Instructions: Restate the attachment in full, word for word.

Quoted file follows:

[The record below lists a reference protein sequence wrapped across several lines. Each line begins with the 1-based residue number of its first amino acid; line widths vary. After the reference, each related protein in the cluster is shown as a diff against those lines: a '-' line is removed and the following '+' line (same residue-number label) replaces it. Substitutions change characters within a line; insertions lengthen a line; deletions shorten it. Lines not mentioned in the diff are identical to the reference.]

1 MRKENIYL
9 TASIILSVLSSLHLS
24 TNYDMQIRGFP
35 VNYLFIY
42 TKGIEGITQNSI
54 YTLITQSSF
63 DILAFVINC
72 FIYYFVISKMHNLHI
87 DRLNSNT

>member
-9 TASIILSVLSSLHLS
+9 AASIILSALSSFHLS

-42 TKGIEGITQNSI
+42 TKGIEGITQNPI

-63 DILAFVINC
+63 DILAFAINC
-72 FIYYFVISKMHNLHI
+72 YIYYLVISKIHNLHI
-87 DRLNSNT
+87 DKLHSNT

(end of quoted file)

[The record below lists a reference protein sequence wrapped across several lines. Each line begins with the 1-based residue number of its first amino acid; line widths vary. After the reference, each related protein in the cluster is shown as a diff against those lines: a '-' line is removed and the following '+' line (same residue-number label) replaces it. Substitutions change characters within a line; insertions lengthen a line; deletions shorten it. Lines not mentioned in the diff are identical to the reference.]

1 MRKENIYL
9 TASIILSVLSSLHLS
24 TNYDMQIRGFP
35 VNYLFIY
42 TKGIEGITQNSI
54 YTLITQSSF
63 DILAFVINC
72 FIYYFVISKMHNLHI
87 DRLNSNT

>member
-9 TASIILSVLSSLHLS
+9 AASIILSALSSFHLS

-42 TKGIEGITQNSI
+42 TKGIEGITQNPI

-63 DILAFVINC
+63 DILAFAINC
-72 FIYYFVISKMHNLHI
+72 YIYYLVISKIHNLHI
-87 DRLNSNT
+87 DKLHSNT